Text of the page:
I don't see why the players and owners should feel obligated to donate money to people who haven't been involved in the NFL for many decades. There are many people and causes that are worthy of money. Both the players and owners are forced to donate almost half of their earnings to causes selected by the government. Both groups voluntarily give money to many other organizations.

    If I had several billion dollars and owned an NFL team, I'd like to think that I could find better causes to donate to than former players with no ongoing involvement in the game. Today I choose to distribute my money based on what people will do with it, not based on what people have done in the past. I'm not sure why being super rich should change this.
  8. TomBrady'sGoat

    TomBrady'sGoat 2nd Team Getting Their First Start

    the head of the player's association offers no apologies when he says that his job is to look out for active players, not retired ones. until this changes i don't see the current situation changing.

    with how much money is out there you could probably take a quarter of a percent of player salaries and take care of every vet. the union just doesn't see any need to.
  9. Krugman

    Krugman Rotational Player and Threatening Starter's Job

    #87 Jersey

    If the top ten or so players who get decent endorsement contracts would donate some of what they make from a single endorsement,they could raise millions.....and yes,I include TB in that group,not just Peyton.Think of the money they could make for those guys.....
  10. Brady'sButtBoy

    Brady'sButtBoy 2nd Team Getting Their First Start

    #12 Jersey

    I'm sure many players donate largely to their respective college programs under the premise that the school's football system helped get them into the NFL. It's very much the same sentiment to fund a retirement system for needy players in the Super Bowl era who had profound contributions to setting in motion the forces that led to the present player's extreme wealth.

    Given the fact that probably every single player in the NFL gets some kind of endorsement money how could they possibly argue against the one quarter percent of their football salaries for one year idea? The bottom rung guys would only put in $1700 (about .25% of the min. salary) and the very high end guys would have to cough up around $30,000 but make fifty to 100 times that much, or more, in endrosements in just one year.

    Considering it would take so little of their present income to rectify the problem of needy older players, for today's players to stand by and allow Kramer's organization to scrape and scratch for $125,00 (most of that the result of donations by FORMER players) is simply a shameful display of self-centered greed by some of most highly paid athletes this country has ever known.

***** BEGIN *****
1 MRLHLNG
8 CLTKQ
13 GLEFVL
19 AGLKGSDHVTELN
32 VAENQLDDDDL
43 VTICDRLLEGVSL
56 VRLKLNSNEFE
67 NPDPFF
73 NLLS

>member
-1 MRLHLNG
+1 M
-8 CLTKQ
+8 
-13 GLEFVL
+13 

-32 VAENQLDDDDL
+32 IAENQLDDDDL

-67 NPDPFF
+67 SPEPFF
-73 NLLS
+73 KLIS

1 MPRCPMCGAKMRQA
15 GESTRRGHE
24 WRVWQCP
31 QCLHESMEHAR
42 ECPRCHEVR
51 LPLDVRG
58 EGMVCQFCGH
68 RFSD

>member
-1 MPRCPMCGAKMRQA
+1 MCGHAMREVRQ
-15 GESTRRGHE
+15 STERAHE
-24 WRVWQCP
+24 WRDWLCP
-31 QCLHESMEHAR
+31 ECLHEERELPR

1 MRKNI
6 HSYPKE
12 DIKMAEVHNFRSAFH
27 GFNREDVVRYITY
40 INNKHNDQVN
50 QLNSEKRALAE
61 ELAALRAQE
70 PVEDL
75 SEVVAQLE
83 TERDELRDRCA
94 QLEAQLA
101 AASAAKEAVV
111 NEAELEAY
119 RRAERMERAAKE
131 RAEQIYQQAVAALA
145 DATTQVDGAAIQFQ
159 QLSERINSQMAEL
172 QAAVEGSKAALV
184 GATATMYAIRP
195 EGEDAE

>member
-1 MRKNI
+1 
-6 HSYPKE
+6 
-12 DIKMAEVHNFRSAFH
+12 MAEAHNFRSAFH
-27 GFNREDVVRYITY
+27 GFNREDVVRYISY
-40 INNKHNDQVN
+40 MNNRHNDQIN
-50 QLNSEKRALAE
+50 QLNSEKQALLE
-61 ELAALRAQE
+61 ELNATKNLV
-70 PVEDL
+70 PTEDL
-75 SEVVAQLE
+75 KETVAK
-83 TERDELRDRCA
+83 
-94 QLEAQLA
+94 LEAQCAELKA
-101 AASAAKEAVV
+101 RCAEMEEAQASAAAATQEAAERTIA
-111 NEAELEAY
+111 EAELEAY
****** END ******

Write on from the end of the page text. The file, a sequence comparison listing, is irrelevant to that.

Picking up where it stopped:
I have to admit it takes a bit of the shine off my enthusiasm for our team.
    Last edited: Feb 15, 2007
  11. tailgater

    tailgater Practice Squad Player

    I was lucky enough to get invited to play in the NFL Charities Golf Tournament the day before the super bowl. The lowest fee was $1500pp, the most expensive $2500pp (depended on which players you were partnered with and which of the three courses you played). There were about 300 participants in all.

    All the money was going to local childrens charities, as it does every year. Thats a great thing for them to do, but I'd think at some point they would 'take some off the top' and start a fund for the older players. Many were at the tournament, along with at least half the living HOF members. To see them limping around the course was painful, especially since so many are still so young.
  12. patfanken

    patfanken Experienced Starter w/First Big Contract

    #91 Jersey

    I'm going to take a wild stab and guess that you are under 35, solman. Its just that your inherent selfishness and lack of historical prospective shines sadly through here. In the early 70's (my generation) the bottom half of the 45 man rosters made well under $20,000/yr and most had second jobs after the season. IIRC when the cap game into being in the mid 90's it was around $30MM for the 53 man roster. NOW after seeing the cap more than TRIPPLED, the league, the union, and the individual players SHOULD BE competing to set this injustice right. Instead they procrastinate and push off any attempt to "do the right thing". In fact the union goes out of its way to deny the few medical benefits the older player DO have in many cases.

    The fact is the only way to right this wrong, is to KEEP putting this in the public eye.... constantly. The sad fact is that only when this black eye on the league becomes detrimental to teams and players making the obsene amounts of money being made these days, will they FINALLY have to take care of those who created the league we all love to follow so much.

    This isn't a great thread....its an IMPORTANT one.
  13. solman

    solman Rotational Player and Threatening Starter's Job